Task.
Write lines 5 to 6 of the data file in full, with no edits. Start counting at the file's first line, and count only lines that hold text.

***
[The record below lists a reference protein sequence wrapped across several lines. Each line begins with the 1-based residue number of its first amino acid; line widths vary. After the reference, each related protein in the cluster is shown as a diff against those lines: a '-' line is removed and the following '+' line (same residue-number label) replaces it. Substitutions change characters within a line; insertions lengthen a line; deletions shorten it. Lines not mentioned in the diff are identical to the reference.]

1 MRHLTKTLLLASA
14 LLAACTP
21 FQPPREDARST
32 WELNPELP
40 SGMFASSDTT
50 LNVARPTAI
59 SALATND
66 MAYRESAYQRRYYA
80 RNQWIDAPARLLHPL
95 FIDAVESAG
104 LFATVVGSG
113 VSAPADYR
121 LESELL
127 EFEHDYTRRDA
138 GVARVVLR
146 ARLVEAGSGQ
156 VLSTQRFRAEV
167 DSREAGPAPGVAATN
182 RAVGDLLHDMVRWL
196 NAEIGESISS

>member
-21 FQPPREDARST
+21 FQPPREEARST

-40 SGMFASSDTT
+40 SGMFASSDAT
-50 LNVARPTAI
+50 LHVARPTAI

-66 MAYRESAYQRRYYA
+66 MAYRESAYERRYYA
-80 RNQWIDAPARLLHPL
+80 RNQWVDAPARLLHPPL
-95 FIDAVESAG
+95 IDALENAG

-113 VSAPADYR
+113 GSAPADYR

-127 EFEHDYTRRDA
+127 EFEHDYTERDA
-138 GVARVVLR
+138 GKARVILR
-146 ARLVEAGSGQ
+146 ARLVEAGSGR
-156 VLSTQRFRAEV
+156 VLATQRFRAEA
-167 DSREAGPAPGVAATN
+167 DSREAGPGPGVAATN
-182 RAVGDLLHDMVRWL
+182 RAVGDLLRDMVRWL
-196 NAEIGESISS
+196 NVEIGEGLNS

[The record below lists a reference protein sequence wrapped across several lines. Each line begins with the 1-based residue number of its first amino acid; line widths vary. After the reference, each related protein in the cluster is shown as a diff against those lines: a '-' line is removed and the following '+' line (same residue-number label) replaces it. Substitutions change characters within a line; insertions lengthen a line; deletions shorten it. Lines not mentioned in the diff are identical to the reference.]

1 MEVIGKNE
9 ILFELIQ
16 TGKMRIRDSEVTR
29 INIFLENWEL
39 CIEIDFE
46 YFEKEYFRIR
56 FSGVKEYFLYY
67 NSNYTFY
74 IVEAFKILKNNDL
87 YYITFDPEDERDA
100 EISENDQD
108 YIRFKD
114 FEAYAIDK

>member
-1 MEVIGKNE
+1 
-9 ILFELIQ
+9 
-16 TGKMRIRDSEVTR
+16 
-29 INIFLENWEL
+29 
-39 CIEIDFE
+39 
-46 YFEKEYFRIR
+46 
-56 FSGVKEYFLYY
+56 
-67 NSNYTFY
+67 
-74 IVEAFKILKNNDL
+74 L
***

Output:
32 WELNPELP
40 SGMFASSDTT